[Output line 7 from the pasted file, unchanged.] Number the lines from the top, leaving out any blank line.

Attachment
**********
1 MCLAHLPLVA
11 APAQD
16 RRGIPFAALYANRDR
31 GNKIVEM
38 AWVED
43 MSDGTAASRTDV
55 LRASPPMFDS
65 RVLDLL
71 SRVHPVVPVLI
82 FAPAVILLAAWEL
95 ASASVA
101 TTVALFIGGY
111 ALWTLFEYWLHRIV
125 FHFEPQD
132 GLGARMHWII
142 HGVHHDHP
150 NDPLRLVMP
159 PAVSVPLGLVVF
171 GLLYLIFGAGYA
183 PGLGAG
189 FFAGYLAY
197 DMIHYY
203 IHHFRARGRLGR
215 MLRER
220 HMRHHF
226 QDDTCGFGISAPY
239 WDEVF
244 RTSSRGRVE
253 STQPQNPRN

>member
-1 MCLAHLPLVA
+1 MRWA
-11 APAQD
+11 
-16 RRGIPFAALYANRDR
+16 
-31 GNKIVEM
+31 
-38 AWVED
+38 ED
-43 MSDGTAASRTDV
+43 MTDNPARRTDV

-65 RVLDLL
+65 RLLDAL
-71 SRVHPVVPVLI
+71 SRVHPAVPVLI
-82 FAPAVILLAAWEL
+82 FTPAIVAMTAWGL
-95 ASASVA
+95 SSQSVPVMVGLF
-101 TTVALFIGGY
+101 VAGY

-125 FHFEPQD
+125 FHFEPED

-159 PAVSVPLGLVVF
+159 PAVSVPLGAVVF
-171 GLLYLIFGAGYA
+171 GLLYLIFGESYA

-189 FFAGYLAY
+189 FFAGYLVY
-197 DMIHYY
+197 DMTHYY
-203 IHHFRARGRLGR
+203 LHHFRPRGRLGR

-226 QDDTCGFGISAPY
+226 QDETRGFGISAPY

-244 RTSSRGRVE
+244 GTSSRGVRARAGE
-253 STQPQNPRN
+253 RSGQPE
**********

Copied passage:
55 LRASPPMFDS